Each of the parties to this arrangement may reserve to its own aircraft air commerce between any two points neither of which is in a foreign country. Nevertheless the aircraft of either party may proceed from any aerodrome in the territory of the other party which they are entitled to use to any other such aerodrome either for the purpose of landing the whole or part of their cargoes or passengers or of taking on board the whole or part of their cargoes or passengers, provided that such cargoes are covered by through bills of lading, and such passengers hold through tickets, issued respectively for a journey whose starting place and destination both are not points between which air commerce has been duly so reserved, and such aircraft, while proceeding as aforesaid, from one aerodrome to another, shall, notwithstanding that such aerodromes are points between which air commerce has been duly reserved, enjoy all the privileges of this arrangement.
Each of the parties to this arrangement reserves the right to forbid flights over certain areas of its territory which are or may hereafter be designated as prohibited areas.
Each of the parties reserves the right under exceptional circumstances in time of peace and with immediate effect temporarily to limit [Page 767] or prohibit air traffic above its territory on condition that in this respect no distinction is made between the aircraft of the other party and the aircraft of any foreign country.
Any aircraft which finds itself over a prohibited area shall, as soon as it is aware of the fact, give the signal of distress prescribed in the Rules of the Air in force in the territory flown over and shall land as soon as possible at an aerodrome situated in such territory outside of but as near as possible to such prohibited area.
All aircraft shall carry clear and visible nationality and registration marks whereby they may be recognized during flight. In addition, they must bear the name and address of the owner.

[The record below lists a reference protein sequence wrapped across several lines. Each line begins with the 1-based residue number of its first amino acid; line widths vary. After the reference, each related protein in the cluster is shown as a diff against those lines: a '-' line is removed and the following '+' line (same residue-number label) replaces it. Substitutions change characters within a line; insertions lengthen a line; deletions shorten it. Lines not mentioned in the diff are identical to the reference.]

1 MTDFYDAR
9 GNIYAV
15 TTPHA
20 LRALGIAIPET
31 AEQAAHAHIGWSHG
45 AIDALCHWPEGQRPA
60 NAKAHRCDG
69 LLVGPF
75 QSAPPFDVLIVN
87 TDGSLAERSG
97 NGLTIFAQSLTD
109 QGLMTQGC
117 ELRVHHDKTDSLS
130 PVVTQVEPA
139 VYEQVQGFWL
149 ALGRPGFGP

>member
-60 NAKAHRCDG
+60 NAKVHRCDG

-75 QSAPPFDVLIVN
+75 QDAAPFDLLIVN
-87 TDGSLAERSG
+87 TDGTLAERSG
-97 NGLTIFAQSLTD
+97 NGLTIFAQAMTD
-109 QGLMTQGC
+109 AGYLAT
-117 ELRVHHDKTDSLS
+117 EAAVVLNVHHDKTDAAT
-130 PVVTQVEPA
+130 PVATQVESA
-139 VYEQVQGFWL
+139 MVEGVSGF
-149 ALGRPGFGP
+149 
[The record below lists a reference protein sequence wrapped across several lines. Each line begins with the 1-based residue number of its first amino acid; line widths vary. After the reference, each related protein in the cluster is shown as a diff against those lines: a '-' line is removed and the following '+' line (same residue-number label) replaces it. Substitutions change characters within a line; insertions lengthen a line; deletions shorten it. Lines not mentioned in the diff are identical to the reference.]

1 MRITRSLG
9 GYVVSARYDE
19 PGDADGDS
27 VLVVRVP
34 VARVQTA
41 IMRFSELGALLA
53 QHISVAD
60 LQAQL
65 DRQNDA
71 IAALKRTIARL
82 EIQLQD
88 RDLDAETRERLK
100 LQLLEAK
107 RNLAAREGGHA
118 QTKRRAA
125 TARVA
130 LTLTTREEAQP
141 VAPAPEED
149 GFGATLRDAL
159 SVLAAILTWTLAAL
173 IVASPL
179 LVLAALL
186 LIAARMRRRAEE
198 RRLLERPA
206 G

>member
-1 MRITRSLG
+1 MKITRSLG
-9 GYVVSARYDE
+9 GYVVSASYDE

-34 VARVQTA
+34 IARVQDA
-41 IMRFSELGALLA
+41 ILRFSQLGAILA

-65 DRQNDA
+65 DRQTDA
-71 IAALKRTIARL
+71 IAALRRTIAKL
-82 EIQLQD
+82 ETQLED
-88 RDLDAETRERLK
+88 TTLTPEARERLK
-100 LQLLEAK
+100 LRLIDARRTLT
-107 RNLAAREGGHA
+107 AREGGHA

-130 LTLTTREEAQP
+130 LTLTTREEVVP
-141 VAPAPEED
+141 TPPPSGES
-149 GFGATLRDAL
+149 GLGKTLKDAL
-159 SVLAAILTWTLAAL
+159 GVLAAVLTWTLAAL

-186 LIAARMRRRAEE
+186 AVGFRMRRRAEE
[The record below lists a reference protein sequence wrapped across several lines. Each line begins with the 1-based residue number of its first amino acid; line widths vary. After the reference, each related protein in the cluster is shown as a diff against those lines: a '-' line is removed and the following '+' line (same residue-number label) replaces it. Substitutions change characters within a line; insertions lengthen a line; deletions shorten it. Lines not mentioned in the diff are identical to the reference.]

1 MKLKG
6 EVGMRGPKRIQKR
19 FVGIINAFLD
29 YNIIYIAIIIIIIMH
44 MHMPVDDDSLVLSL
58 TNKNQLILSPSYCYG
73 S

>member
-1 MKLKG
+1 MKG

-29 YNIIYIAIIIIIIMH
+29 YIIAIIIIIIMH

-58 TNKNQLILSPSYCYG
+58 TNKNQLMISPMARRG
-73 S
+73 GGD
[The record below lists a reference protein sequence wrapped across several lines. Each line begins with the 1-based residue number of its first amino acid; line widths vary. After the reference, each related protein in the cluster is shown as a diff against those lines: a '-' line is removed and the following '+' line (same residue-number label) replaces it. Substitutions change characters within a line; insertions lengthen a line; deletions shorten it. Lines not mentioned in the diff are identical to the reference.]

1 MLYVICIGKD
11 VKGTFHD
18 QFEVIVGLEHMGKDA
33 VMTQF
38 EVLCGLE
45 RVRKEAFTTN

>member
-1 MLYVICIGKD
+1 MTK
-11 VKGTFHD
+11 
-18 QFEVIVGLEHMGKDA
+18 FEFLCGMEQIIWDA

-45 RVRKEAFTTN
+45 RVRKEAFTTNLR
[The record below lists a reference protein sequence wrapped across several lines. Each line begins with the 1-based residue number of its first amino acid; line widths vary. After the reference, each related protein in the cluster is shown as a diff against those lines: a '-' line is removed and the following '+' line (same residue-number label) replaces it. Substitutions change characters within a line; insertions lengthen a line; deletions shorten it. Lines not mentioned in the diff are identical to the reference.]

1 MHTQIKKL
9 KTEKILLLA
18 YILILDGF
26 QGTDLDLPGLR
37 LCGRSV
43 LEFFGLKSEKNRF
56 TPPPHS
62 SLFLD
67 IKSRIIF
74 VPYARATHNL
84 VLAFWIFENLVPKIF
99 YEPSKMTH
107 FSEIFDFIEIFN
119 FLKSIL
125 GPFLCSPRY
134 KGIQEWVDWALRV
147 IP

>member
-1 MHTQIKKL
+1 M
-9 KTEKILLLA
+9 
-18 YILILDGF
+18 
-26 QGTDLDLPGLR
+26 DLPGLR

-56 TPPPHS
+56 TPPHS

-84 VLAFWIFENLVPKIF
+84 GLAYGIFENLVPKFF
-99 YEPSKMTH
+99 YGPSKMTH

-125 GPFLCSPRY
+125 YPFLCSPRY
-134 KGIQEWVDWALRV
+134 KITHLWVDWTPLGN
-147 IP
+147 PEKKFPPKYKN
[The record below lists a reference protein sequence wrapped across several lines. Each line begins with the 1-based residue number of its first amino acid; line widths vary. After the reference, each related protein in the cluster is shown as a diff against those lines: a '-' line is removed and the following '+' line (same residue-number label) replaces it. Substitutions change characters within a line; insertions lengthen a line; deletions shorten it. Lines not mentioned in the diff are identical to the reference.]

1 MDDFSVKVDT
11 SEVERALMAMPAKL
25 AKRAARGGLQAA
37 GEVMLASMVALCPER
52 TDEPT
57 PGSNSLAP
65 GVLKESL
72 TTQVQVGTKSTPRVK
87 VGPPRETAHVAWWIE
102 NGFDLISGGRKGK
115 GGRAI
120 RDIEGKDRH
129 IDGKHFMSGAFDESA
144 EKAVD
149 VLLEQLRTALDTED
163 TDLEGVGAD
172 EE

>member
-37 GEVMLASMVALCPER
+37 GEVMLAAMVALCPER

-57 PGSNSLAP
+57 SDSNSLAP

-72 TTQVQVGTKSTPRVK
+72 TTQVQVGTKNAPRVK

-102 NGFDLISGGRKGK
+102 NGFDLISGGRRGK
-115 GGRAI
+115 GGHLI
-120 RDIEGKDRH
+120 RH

All aircraft shall be provided with certificates of registration and of airworthiness and with all the other documents prescribed for air traffic in the territory in which they are registered.
The members of the crew who perform, in an aircraft, duties for which a special permit is required in the territory in which such aircraft is registered, shall be provided with all documents and in particular with the certificates and licenses prescribed by the regulations in force in such territory.
The other members of the crew shall carry documents showing their duties in the aircraft, their profession, identity and nationality.
The certificates of airworthiness, certificates of competency and licenses issued or rendered valid by one of the parties to this arrangement in respect of an aircraft registered in its territory or of the crew of such aircraft shall have the same validity in the territory of the other party as the corresponding documents issued or rendered valid by the latter.
Each of the parties reserves the right for the purpose of flight within its own territory to refuse to recognize certificates of competency and licenses issued to nationals of that party by the other party.
Aircraft of either of the parties to this arrangement may carry wireless apparatus in the territory of the other party only if a license to install and work such apparatus shall have been issued by the competent authorities of the party in whose territory the aircraft is registered. The use of such apparatus shall be in accordance with the regulations on the subject issued by the competent authorities of the territory within whose air space the aircraft is navigating.
Such apparatus shall be used only by such members of the crew as are provided with a special license for the purpose issued by the Government of the territory in which the aircraft is registered.
The parties to this arrangement reserve respectively the right, for reasons of safety, to issue regulations relative to the obligatory equipment of aircraft with wireless apparatus.
No arms of war, explosives of war, or munitions of war shall be carried by aircraft of either party above the territory of the other party or by the crew or passengers, except by permission of the competent authorities of the territory within whose air space the aircraft is navigating.[Page 768]